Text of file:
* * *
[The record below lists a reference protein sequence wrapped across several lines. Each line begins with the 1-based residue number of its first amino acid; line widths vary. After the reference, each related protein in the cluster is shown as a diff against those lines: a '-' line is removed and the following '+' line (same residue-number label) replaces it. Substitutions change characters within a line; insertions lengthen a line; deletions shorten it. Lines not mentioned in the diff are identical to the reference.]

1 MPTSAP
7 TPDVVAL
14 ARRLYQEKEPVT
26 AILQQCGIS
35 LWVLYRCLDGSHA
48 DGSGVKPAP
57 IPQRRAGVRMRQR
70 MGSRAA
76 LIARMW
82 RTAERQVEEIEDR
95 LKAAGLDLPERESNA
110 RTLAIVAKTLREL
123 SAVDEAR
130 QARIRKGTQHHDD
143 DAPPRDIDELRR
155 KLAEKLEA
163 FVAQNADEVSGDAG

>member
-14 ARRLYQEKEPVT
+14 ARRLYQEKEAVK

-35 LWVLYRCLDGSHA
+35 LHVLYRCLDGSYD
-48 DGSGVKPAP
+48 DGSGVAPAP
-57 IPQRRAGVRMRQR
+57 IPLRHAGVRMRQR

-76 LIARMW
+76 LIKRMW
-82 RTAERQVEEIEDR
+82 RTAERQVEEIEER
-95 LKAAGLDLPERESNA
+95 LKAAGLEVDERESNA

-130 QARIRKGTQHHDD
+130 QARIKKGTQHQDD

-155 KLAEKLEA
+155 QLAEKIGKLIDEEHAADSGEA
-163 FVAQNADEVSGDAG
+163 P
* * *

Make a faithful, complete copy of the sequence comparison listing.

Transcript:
[The record below lists a reference protein sequence wrapped across several lines. Each line begins with the 1-based residue number of its first amino acid; line widths vary. After the reference, each related protein in the cluster is shown as a diff against those lines: a '-' line is removed and the following '+' line (same residue-number label) replaces it. Substitutions change characters within a line; insertions lengthen a line; deletions shorten it. Lines not mentioned in the diff are identical to the reference.]

1 MPTSAP
7 TPDVVAL
14 ARRLYQEKEPVT
26 AILQQCGIS
35 LWVLYRCLDGSHA
48 DGSGVKPAP
57 IPQRRAGVRMRQR
70 MGSRAA
76 LIARMW
82 RTAERQVEEIEDR
95 LKAAGLDLPERESNA
110 RTLAIVAKTLREL
123 SAVDEAR
130 QARIRKGTQHHDD
143 DAPPRDIDELRR
155 KLAEKLEA
163 FVAQNADEVSGDAG

>member
-14 ARRLYQEKEPVT
+14 ARRLYQEKEAVK

-35 LWVLYRCLDGSHA
+35 LHVLYRCLDGSYD
-48 DGSGVKPAP
+48 DGSGVAPAP
-57 IPQRRAGVRMRQR
+57 IPLRHAGVRMRQR

-76 LIARMW
+76 LIKRMW
-82 RTAERQVEEIEDR
+82 RTAERQVEEIEER
-95 LKAAGLDLPERESNA
+95 LKAAGLEVDERESNA

-130 QARIRKGTQHHDD
+130 QARIKKGTQHQDD

-155 KLAEKLEA
+155 QLAEKIGKLIDEEHAADSGEA
-163 FVAQNADEVSGDAG
+163 P